Tuesday, April 19, 2016

Advanced-Age Breast Cancer Patients Challenge Online Survival Models | Marla Ahlgrimm

ePrognosis is a tool used by doctors when determining if chemotherapy is a desirable treatment option for patients facing a breast cancer diagnosis. It’s lauded for its accuracy when determining survival rates for otherwise healthy women. However, as Marla Ahlgrimm explains, older patients with other health concerns are crushing the tool’s expectations.

Q:  Why is it important to decide for or against chemotherapy? Shouldn’t everyone consider it?

Marla Ahlgrimm: Chemotherapy and other forms of cancer treatment are extremely hard on the body. People with other major health conditions may not recover from chemo and can actually experience unnecessary pain and suffering as a result. For older patients especially, understanding prognosis and life expectancy both with and without chemotherapy can help them determine if the added stress on their bodies is worth the outcome.

Q:  What are the goals of chemotherapy?
Marla Ahlgrimm: Doctors prescribe chemo for three different reasons. The first is the hope of curing the cancer – meaning the cells are destroyed and do not return. If a cure isn’t possible, chemo can be used to control (shrink) and slow the spread of the cancer. Advanced-stage cancer patients may be given chemo as a palliative treatment, meaning it is used to ease symptoms and therefore improve overall quality of life post-diagnosis.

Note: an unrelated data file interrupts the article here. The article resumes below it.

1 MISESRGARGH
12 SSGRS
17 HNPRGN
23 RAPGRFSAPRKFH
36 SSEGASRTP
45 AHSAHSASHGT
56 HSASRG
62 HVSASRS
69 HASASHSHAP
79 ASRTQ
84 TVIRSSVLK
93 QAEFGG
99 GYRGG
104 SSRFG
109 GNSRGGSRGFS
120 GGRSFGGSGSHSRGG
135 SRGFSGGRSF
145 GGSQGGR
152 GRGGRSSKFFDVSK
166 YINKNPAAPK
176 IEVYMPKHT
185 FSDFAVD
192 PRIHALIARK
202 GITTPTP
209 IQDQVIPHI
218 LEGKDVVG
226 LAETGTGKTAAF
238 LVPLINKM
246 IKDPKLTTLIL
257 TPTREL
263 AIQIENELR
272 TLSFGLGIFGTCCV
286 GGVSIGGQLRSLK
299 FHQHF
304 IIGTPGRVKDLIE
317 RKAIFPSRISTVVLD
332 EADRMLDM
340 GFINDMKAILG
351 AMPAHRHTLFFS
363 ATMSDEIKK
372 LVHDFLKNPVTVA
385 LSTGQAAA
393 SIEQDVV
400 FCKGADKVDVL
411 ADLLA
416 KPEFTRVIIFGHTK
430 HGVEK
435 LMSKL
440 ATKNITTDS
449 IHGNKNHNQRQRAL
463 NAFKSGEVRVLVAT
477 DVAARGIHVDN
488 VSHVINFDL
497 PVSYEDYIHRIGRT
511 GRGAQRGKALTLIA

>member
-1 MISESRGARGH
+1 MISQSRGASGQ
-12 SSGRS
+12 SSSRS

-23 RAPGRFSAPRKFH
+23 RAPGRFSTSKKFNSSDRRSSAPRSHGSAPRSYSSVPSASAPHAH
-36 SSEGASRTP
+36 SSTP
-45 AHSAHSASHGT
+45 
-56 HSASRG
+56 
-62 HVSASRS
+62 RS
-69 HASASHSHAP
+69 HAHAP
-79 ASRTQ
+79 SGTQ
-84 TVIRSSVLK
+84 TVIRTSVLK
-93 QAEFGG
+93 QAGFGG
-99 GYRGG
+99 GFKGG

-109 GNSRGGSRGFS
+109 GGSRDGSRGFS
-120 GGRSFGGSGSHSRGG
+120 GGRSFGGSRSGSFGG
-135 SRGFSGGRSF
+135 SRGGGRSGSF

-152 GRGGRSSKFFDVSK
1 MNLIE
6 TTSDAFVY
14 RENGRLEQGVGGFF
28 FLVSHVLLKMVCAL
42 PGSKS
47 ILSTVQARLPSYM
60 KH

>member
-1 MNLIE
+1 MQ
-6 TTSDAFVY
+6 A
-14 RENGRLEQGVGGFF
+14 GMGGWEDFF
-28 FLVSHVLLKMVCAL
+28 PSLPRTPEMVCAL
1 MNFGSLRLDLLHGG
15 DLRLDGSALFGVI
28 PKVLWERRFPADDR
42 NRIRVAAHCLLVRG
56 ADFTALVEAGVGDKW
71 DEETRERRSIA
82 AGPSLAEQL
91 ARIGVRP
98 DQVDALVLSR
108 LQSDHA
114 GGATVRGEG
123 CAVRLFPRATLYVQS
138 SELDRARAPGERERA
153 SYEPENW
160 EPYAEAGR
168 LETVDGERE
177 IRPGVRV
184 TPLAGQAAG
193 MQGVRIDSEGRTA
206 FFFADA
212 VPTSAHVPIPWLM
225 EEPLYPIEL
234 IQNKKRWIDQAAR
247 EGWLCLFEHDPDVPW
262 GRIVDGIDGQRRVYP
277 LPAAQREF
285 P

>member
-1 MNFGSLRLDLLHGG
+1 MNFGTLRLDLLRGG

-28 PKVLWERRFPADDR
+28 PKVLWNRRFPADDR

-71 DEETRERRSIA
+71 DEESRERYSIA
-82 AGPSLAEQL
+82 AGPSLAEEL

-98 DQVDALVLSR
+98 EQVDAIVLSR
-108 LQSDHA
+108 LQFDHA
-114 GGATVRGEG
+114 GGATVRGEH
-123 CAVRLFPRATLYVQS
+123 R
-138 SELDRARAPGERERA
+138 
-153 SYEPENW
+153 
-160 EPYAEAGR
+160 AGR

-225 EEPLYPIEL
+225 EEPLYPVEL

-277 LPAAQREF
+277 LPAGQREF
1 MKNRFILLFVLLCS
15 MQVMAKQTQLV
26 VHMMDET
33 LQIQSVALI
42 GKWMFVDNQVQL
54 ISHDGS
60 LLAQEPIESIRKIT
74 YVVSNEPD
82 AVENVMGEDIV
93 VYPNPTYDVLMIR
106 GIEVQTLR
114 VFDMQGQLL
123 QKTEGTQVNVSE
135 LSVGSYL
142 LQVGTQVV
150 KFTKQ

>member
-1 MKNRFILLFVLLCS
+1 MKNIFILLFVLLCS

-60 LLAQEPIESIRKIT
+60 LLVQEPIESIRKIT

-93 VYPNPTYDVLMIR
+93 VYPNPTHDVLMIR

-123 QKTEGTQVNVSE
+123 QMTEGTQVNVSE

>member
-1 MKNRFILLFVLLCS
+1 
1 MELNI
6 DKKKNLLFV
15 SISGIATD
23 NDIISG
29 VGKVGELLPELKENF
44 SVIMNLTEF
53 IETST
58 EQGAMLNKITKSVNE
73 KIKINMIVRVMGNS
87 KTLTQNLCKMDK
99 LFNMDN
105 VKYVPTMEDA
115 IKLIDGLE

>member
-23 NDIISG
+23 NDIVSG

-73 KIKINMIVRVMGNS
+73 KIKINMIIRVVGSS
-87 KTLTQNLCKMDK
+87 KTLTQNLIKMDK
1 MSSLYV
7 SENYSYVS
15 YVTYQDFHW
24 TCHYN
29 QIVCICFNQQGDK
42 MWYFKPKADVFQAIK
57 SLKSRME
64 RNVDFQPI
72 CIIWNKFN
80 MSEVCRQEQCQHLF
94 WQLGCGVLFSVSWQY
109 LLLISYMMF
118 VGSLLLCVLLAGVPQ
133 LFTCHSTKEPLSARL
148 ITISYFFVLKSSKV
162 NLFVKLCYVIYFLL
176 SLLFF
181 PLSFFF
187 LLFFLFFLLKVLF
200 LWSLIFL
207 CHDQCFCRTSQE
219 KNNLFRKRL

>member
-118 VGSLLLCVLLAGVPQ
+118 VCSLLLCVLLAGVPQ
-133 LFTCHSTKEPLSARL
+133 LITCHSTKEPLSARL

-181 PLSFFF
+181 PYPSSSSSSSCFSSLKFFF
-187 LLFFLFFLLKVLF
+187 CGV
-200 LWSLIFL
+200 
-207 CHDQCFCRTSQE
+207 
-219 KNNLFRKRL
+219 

Q: Is ePrognosis a reliable predictor of life expectancy?
Marla Ahlgrimm: Until a recent study conducted by Duke University, ePrognosis was considered highly reliable, and it is in many ways. ePrognosis is an excellent tool when looking at patients with good overall health; its predictions are on-point with observed survival rates of 95% at two years. Patients with other existing health issues scored much lower – 64% – in the tool than in actuality. This group’s survival rate was 81% which is a huge margin.
Q: How then, in your opinion, should doctors use the information obtained from ePrognosis and other available tools when discussing chemotherapy with their patients?
Marla Ahlgrimm: Doctors should ensure their patients are aware of the risks associated with chemo and that of forgoing treatment. Having an accurate estimate of potential survival odds is a critical piece of information for anyone needing to weigh the benefits of therapy.